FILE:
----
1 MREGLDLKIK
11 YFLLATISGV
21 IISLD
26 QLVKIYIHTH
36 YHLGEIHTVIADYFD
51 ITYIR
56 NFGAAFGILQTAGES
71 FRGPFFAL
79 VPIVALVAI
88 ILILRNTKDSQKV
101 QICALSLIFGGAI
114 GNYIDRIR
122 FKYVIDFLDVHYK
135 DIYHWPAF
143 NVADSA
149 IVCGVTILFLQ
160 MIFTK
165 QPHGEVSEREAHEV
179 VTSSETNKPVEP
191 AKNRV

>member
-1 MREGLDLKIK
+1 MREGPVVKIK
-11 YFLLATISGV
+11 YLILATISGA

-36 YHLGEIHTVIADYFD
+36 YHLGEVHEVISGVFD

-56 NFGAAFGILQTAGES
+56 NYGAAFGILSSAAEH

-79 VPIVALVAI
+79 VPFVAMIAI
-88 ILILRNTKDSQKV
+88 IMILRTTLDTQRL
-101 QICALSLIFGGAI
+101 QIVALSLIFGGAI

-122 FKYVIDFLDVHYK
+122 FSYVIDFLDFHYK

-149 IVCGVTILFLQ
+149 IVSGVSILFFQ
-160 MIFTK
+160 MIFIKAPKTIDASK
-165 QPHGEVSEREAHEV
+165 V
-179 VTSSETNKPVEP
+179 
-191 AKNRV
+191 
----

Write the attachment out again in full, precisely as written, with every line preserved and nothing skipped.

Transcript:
1 MREGLDLKIK
11 YFLLATISGV
21 IISLD
26 QLVKIYIHTH
36 YHLGEIHTVIADYFD
51 ITYIR
56 NFGAAFGILQTAGES
71 FRGPFFAL
79 VPIVALVAI
88 ILILRNTKDSQKV
101 QICALSLIFGGAI
114 GNYIDRIR
122 FKYVIDFLDVHYK
135 DIYHWPAF
143 NVADSA
149 IVCGVTILFLQ
160 MIFTK
165 QPHGEVSEREAHEV
179 VTSSETNKPVEP
191 AKNRV

>member
-1 MREGLDLKIK
+1 MREGPVVKIK
-11 YFLLATISGV
+11 YLILATISGA

-36 YHLGEIHTVIADYFD
+36 YHLGEVHEVISGVFD

-56 NFGAAFGILQTAGES
+56 NYGAAFGILSSAAEH

-79 VPIVALVAI
+79 VPFVAMIAI
-88 ILILRNTKDSQKV
+88 IMILRTTLDTQRL
-101 QICALSLIFGGAI
+101 QIVALSLIFGGAI

-122 FKYVIDFLDVHYK
+122 FSYVIDFLDFHYK

-149 IVCGVTILFLQ
+149 IVSGVSILFFQ
-160 MIFTK
+160 MIFIKAPKTIDASK
-165 QPHGEVSEREAHEV
+165 V
-179 VTSSETNKPVEP
+179 
-191 AKNRV
+191 